Page 66-70

 
 

Transcription

boys took the old leather bucket to a neighboring hog wallow and filled it. On his return all the boys rushed to get a drink, and how refreshing it was. When I got through my work I looked around, and within a few feet of me lay a Federal dead. I found some letters in his pocket, which I took and read, from people in Illinois to brothers in the army, and all that Ab. Lincoln's government is not the people's government. I also ate some provisions from a haversack. I took a Captain wounded and made him wait for our escort to take him prisoner. Piles of Federals laid all around dead. One of our batteries had been disabled here, and in consequence left a gun. One of the infantry privates worked it himself.

 

 
 

Transcription

I ate my sweet potatoes at intervals, and enjoyed them much. The dead and dying were all around us, and fast they fell. Here it was that the brave McKinney1 received his death wound of which in a few days he died. Soon came that order so galling to a soldier, Retreat!! And then through bush and brake and hill and hollow, swamp and road we kept going, till at last dark night found us behind the entrenchments at Big Black2. We slept as soldiers sleep, on the cold earth. Sunday morning, May 17ty, 1863, rose fresh and fair. Two years before I was sworn into the service of the Southern Confederacy at Jefferson City with the lamented McKinney. He is mortally wounded and I am on the eve of another battle. So the "Providence of God differs, however man prospers."

Annotations

1 Captain Harvey G. McKinney

2 River Bridge

Additional Information

Captain McKinney was from near Rocheport in Boone County Missouri. A farmer before the war, McKinney became a prominent revolutionary. He had organized a company called the Blackfoot Rangers in mid-Missouri and gained prominence at the Battle of Wilson’s Creek for securing the dead body of General Lyon. McKinney was Captain of the Fifth Missouri Regiment, Company H.

SEE PHILIP THOMAS TUCKER, WESTERNERS IN GRAY: THE MEN AND MISSIONS OF THE ELITE FIFTH MISSOURI INFANTRY REGIMENT 167-68 (1995).

 

 
 

Transcription

We were soon ordered to our position in the entrenchments. We fixed our guns and rolled cotton bales to cover our caissons. Then a foolish thing was done, our horses were ordered off the field to the rear about 3/4 mile. We awaited until the sun was fairly on his road to the zenith when the enemy made a charge on our center, but our guns soon drove them back. Yet their shell came bounding around us, throwing dirt all around, while I was behind my cotton bale gouging spherical case and reading. At last one1 on the left came sneaking along, then another, till more and more came the same road. I jumped for my neighbor's revolver, but he would not let me have it or I would have sent some back.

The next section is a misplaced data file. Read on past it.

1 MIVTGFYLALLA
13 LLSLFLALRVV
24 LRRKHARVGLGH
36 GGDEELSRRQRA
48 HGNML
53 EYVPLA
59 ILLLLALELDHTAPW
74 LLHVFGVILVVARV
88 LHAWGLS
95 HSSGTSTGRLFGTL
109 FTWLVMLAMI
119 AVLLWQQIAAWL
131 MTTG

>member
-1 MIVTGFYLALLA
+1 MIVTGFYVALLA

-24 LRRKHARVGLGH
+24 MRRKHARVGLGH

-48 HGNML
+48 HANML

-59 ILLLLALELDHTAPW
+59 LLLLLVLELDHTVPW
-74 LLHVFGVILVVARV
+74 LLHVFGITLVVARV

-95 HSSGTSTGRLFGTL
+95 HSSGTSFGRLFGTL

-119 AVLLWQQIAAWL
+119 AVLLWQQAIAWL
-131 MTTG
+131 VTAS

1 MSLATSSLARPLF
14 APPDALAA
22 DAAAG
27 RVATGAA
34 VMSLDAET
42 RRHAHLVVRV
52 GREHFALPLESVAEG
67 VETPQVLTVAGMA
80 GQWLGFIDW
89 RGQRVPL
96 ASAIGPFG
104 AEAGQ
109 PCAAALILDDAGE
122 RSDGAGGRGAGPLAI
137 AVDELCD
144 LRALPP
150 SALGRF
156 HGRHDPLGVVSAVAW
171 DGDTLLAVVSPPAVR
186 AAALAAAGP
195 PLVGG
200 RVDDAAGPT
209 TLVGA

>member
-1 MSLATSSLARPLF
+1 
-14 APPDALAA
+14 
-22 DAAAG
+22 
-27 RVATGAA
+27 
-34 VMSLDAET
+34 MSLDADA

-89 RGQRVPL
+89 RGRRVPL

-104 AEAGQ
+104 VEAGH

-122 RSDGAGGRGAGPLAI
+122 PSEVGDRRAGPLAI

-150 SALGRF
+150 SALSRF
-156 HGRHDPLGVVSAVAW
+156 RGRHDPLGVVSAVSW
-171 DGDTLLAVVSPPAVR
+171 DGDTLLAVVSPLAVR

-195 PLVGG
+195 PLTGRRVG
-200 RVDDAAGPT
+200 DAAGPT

Annotations

1 Union soldier

 

 
 

Transcription

Col. Cockrell came to us before this and said wait till you can do execution, then fire. But the Georgia Regiment on the extreme left ran, then one and then another till at last all deserted us. The Missourians were the last to leave. And Col. Gate's Regiment were mostly left behind and many were taken prisoner. Many swam Big Black. I had to go when my orders came. The field was half a mile across and you could see men flying across pursued by the Federals. Our guns, 4 in number, 2 10-pound Parrott guns, and 2 12-pound Howitzers, were left behind. All the other Missouri Batteries had to leave the guns except Landis', who got off one or two. Alack the day.

Additional Information

Parrot Gun

10 Pound Parrot Gun

12 Pound Howitzer

 

 
 

Transcription

I took up my line of march as did the others. I ran some hundred and fifty yards, then thought I would prefer to walk, which I did, to the banks of the Big Black where we had a bridge across and were protected by some guns on the hill above. I picked up a gun, cartridge, and cap box, although we were under heavy fire all the time. Col. Cockrell was trying to bring his men into line. After crossing, I went to the first house, and finding a sauce pan I got a drink of water, quite refreshing after our run. I soon found some of our boys, and we went into the big road, where we found our officers and the artillery horses, one of which I mounted and soon was on my way.

 

 
   
University of Missouri-Columbia School of Law © 2010